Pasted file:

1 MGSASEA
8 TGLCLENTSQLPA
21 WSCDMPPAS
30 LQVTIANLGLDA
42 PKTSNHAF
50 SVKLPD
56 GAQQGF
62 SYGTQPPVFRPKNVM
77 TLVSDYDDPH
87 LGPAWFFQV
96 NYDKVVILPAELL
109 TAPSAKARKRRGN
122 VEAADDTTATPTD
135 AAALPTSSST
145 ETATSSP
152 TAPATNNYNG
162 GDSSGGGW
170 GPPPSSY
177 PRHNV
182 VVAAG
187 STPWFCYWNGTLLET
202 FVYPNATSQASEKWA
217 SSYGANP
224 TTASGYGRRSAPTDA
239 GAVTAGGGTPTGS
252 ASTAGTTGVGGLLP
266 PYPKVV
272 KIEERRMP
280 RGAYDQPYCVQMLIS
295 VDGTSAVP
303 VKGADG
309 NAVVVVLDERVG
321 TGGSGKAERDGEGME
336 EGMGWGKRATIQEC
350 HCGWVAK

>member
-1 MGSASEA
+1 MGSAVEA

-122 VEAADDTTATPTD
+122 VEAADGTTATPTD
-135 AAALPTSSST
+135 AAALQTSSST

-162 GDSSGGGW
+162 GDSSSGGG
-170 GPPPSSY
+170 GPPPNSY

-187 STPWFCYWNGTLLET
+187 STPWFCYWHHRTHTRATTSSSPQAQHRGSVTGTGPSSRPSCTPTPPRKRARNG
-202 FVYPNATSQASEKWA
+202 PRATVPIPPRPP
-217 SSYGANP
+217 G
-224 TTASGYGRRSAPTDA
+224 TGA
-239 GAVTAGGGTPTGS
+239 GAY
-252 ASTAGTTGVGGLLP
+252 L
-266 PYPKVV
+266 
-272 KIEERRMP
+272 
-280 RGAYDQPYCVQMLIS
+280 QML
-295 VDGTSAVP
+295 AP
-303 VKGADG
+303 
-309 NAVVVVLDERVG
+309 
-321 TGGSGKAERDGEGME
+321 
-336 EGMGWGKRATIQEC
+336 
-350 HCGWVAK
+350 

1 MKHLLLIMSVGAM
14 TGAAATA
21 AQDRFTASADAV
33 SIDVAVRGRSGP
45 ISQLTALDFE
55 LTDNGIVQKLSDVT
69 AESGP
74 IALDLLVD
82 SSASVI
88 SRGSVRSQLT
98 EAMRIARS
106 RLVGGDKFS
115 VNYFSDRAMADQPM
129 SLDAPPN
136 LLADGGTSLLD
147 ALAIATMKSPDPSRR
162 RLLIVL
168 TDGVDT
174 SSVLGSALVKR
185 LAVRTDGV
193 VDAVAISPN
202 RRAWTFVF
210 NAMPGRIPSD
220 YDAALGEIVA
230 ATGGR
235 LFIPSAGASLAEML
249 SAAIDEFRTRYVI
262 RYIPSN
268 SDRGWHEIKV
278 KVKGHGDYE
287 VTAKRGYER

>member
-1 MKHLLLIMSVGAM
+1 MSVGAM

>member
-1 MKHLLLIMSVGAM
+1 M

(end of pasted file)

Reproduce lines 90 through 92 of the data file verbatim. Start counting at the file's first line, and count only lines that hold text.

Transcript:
129 SLDAPPN
136 LLADGGTSLLD
147 ALAIATMKSPDPSRR